One of the profession’s top seers predicts vast changes in the way CPAs work.
by Rick Telberg
If you think you’ve seen big changes in finance departments and accounting firms over the last few years as a result of the wrenching recession, hold on. You ain’t seen nothing yet.
“There will be huge shifts in the way we work,” CPA Leslie Murphy was telling me. She speaks with some knowledge and authority. A former chair of the AICPA, Murphy is president and CEO of Murphy Consulting Inc., and an architect of the Plante & Moran strategies which have made the firm a Fortune “100 Best Companies to Work For” winner for ten years.
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Zero employment growth: “one of the best performances in years.”
The National Federation of Independent Business Index of Small Business Optimism gained 2.7 points in October rising to 91.7, not a huge move, but at least a decent jump, perhaps anticipating an acceleration in economic activity.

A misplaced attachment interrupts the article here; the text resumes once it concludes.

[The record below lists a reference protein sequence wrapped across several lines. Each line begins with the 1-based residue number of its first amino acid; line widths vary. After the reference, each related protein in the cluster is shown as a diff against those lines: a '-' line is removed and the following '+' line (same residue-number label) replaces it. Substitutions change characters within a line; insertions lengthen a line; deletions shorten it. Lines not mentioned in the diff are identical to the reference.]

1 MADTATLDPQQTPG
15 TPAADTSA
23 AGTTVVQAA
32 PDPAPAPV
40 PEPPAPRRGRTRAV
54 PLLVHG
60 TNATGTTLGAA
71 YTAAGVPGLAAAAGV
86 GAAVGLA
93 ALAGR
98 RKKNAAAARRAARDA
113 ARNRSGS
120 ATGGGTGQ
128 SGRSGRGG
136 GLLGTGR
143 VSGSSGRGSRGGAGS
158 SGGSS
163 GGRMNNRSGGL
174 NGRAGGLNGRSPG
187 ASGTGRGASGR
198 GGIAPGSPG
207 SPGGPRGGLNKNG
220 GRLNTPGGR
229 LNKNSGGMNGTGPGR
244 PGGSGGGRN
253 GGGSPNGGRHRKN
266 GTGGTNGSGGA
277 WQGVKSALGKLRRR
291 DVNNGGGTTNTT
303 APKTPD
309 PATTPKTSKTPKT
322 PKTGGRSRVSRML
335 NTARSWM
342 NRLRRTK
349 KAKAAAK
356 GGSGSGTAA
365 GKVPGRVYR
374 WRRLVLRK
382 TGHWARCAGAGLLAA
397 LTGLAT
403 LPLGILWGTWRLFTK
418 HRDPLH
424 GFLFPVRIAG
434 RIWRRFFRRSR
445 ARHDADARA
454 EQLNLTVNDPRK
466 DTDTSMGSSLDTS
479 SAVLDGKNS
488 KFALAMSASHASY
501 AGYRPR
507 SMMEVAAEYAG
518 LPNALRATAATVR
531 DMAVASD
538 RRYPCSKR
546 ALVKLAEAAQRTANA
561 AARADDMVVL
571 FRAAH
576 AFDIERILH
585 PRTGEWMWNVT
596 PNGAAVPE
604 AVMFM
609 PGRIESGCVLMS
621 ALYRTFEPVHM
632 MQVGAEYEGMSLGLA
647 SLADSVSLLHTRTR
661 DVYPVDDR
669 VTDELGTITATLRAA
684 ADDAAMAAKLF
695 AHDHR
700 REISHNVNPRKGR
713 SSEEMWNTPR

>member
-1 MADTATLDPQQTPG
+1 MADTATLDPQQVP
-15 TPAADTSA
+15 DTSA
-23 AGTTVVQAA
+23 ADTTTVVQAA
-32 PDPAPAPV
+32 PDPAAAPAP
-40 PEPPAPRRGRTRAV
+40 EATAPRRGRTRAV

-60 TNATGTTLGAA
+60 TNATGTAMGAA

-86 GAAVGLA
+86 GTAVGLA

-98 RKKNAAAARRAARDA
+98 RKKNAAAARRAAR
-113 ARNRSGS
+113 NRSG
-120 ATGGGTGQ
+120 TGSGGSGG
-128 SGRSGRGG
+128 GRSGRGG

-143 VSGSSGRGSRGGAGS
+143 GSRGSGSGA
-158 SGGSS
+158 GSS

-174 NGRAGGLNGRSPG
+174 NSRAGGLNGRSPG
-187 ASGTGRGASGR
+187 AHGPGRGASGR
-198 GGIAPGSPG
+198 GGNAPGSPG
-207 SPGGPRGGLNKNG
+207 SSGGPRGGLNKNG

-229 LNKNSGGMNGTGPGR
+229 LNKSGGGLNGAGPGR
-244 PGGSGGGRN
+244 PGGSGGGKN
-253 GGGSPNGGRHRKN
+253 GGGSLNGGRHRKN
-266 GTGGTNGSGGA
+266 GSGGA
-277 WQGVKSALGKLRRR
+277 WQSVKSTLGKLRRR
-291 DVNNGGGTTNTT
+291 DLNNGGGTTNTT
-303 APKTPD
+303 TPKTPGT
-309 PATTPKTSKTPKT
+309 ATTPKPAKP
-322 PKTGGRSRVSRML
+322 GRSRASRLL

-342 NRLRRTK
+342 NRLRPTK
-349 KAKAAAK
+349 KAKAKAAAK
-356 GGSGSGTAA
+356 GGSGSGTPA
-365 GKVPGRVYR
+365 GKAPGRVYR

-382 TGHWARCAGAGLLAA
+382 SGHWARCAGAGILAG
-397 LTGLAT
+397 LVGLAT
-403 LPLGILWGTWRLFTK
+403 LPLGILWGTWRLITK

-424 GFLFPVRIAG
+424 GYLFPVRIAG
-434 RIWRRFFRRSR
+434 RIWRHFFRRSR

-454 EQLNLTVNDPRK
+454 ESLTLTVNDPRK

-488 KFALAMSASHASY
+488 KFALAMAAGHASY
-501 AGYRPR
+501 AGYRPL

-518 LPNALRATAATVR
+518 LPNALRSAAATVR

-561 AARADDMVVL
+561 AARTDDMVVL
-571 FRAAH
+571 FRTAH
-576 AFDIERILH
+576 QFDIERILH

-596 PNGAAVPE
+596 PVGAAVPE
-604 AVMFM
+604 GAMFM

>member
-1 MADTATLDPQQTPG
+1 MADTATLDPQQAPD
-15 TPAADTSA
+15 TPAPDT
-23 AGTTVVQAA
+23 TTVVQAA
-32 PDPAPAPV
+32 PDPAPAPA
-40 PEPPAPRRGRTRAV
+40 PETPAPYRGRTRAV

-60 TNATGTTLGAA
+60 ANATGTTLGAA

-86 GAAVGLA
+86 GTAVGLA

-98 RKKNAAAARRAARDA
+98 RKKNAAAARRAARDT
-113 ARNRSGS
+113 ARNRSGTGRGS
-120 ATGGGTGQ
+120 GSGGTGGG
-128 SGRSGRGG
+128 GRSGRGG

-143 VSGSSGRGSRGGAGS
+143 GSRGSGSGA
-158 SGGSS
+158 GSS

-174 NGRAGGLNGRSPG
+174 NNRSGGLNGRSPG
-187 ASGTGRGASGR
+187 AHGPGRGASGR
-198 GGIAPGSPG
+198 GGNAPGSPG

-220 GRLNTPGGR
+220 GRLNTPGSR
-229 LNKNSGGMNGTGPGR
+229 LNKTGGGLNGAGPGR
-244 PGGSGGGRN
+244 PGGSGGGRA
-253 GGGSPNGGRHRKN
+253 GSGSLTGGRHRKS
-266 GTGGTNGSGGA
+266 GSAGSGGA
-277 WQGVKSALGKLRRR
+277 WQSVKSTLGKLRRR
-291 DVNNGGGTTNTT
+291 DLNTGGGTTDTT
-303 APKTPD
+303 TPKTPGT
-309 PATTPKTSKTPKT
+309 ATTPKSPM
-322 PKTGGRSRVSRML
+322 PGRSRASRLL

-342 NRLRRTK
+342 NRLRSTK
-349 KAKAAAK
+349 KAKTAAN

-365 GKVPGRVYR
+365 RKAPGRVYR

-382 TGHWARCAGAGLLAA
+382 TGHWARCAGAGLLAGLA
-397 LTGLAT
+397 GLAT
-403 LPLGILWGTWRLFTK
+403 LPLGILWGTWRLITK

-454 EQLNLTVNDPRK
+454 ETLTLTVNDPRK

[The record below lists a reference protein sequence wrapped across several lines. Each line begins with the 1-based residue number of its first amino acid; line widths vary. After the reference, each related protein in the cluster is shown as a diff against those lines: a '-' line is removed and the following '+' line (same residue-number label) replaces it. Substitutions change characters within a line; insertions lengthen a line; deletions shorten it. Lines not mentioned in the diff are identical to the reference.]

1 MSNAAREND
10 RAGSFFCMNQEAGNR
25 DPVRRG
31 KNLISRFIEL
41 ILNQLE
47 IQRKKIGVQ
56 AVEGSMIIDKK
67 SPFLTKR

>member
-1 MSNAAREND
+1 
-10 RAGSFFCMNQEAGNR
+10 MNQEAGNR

Still, the Index remains in recession territory. Consumer spending and consumer sentiment remain weak, indicating that top line growth on Main Street will remain sluggish. The profit picture did improve, supported by increased reports of quarter-to-quarter positive sales trends. However, both sales Index components are still very negative historically but are heading in the right direction.
Average employment growth per firm was 0 (zero) in October, one of the best performances in years. Employment change has been negative in all but two quarters since April of 2007. Reaching the 0 (zero) change level raises the odds that Main Street may contribute to private sector job growth for the first time in over a year. Ten percent have one or more current job openings, down a point from the prior month.
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